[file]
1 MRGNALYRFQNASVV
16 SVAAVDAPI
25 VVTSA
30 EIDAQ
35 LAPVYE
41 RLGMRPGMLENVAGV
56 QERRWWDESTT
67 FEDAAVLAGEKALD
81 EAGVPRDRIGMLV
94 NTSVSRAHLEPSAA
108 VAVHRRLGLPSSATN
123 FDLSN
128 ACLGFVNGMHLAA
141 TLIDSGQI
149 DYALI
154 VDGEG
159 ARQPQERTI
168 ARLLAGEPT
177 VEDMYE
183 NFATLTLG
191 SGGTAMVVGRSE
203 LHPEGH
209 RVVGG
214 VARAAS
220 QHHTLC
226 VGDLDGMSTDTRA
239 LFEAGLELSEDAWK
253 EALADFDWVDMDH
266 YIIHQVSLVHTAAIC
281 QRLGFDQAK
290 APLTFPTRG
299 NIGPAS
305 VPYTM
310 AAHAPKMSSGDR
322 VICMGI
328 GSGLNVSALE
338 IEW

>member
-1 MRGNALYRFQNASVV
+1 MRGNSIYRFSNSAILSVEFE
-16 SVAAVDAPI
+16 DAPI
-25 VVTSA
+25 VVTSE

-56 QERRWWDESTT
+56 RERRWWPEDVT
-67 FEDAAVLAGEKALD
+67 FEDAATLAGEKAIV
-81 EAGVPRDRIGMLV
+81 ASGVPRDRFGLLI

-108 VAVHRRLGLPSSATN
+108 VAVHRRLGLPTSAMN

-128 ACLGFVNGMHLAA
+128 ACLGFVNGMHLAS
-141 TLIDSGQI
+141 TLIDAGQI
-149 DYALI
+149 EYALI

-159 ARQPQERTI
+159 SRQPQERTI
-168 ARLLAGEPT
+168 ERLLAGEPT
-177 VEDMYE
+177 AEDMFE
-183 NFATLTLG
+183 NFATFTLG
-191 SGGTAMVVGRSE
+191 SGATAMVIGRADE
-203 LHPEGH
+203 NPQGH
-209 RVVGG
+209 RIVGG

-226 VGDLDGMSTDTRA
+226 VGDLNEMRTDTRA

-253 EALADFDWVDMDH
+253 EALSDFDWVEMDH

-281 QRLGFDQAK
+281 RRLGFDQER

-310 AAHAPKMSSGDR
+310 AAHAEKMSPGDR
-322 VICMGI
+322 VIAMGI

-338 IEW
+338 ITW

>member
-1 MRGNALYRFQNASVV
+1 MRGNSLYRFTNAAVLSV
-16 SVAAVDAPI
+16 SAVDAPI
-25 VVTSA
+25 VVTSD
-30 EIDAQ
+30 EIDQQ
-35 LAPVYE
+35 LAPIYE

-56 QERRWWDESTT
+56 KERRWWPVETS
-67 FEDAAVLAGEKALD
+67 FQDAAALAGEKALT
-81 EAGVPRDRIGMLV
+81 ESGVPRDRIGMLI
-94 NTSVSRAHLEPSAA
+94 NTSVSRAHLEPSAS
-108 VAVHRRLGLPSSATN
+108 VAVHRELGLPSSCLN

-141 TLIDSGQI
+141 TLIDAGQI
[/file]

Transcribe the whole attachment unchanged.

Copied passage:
1 MRGNALYRFQNASVV
16 SVAAVDAPI
25 VVTSA
30 EIDAQ
35 LAPVYE
41 RLGMRPGMLENVAGV
56 QERRWWDESTT
67 FEDAAVLAGEKALD
81 EAGVPRDRIGMLV
94 NTSVSRAHLEPSAA
108 VAVHRRLGLPSSATN
123 FDLSN
128 ACLGFVNGMHLAA
141 TLIDSGQI
149 DYALI
154 VDGEG
159 ARQPQERTI
168 ARLLAGEPT
177 VEDMYE
183 NFATLTLG
191 SGGTAMVVGRSE
203 LHPEGH
209 RVVGG
214 VARAAS
220 QHHTLC
226 VGDLDGMSTDTRA
239 LFEAGLELSEDAWK
253 EALADFDWVDMDH
266 YIIHQVSLVHTAAIC
281 QRLGFDQAK
290 APLTFPTRG
299 NIGPAS
305 VPYTM
310 AAHAPKMSSGDR
322 VICMGI
328 GSGLNVSALE
338 IEW

>member
-1 MRGNALYRFQNASVV
+1 MRGNSIYRFSNSAILSVEFE
-16 SVAAVDAPI
+16 DAPI
-25 VVTSA
+25 VVTSE

-56 QERRWWDESTT
+56 RERRWWPEDVT
-67 FEDAAVLAGEKALD
+67 FEDAATLAGEKAIV
-81 EAGVPRDRIGMLV
+81 ASGVPRDRFGLLI

-108 VAVHRRLGLPSSATN
+108 VAVHRRLGLPTSAMN

-128 ACLGFVNGMHLAA
+128 ACLGFVNGMHLAS
-141 TLIDSGQI
+141 TLIDAGQI
-149 DYALI
+149 EYALI

-159 ARQPQERTI
+159 SRQPQERTI
-168 ARLLAGEPT
+168 ERLLAGEPT
-177 VEDMYE
+177 AEDMFE
-183 NFATLTLG
+183 NFATFTLG
-191 SGGTAMVVGRSE
+191 SGATAMVIGRADE
-203 LHPEGH
+203 NPQGH
-209 RVVGG
+209 RIVGG

-226 VGDLDGMSTDTRA
+226 VGDLNEMRTDTRA

-253 EALADFDWVDMDH
+253 EALSDFDWVEMDH

-281 QRLGFDQAK
+281 RRLGFDQER

-310 AAHAPKMSSGDR
+310 AAHAEKMSPGDR
-322 VICMGI
+322 VIAMGI

-338 IEW
+338 ITW

>member
-1 MRGNALYRFQNASVV
+1 MRGNSLYRFTNAAVLSV
-16 SVAAVDAPI
+16 SAVDAPI
-25 VVTSA
+25 VVTSD
-30 EIDAQ
+30 EIDQQ
-35 LAPVYE
+35 LAPIYE

-56 QERRWWDESTT
+56 KERRWWPVETS
-67 FEDAAVLAGEKALD
+67 FQDAAALAGEKALT
-81 EAGVPRDRIGMLV
+81 ESGVPRDRIGMLI
-94 NTSVSRAHLEPSAA
+94 NTSVSRAHLEPSAS
-108 VAVHRRLGLPSSATN
+108 VAVHRELGLPSSCLN

-141 TLIDSGQI
+141 TLIDAGQI